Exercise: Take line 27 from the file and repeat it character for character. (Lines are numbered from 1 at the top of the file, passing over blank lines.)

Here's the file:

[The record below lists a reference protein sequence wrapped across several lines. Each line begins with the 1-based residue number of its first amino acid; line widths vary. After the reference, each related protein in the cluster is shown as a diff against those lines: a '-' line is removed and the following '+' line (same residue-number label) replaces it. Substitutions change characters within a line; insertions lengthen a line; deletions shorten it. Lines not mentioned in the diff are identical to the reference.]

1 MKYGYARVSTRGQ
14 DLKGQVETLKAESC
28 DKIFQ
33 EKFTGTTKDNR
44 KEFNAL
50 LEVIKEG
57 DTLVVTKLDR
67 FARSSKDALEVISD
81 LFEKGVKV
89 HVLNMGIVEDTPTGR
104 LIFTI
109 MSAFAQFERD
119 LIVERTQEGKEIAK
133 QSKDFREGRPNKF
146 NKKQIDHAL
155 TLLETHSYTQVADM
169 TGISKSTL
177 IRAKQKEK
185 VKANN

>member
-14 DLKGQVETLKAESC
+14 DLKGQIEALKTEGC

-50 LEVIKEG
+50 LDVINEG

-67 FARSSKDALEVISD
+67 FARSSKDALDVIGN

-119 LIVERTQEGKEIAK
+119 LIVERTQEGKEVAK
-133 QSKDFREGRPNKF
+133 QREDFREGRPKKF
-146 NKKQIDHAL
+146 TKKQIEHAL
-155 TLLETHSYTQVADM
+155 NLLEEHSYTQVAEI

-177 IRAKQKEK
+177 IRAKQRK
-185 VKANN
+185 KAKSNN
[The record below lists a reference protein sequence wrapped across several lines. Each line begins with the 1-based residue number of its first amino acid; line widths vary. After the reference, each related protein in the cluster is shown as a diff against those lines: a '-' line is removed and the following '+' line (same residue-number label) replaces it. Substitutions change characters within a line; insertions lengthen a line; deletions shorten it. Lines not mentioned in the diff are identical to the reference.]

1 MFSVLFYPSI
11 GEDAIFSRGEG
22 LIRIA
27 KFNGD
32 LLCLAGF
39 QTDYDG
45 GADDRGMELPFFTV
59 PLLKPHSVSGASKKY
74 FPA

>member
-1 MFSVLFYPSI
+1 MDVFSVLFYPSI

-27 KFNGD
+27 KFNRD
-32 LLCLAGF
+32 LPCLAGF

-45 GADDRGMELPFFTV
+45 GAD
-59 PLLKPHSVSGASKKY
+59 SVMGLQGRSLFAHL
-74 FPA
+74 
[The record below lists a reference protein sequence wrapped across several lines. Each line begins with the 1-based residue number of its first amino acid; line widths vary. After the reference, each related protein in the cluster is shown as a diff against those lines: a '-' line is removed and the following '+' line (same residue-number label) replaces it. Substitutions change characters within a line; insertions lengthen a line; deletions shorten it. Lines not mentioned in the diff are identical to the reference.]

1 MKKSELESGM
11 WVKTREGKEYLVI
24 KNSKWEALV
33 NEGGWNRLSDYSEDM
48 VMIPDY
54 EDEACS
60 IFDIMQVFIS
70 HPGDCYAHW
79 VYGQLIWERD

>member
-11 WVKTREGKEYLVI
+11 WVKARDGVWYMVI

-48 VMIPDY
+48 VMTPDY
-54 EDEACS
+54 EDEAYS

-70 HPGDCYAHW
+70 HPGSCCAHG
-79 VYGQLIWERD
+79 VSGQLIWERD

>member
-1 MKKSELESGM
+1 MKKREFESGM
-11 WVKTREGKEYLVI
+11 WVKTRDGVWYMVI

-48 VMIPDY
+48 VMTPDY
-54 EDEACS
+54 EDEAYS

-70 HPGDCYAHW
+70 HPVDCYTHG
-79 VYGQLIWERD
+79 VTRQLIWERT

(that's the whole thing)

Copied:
+67 FARSSKDALDVIGN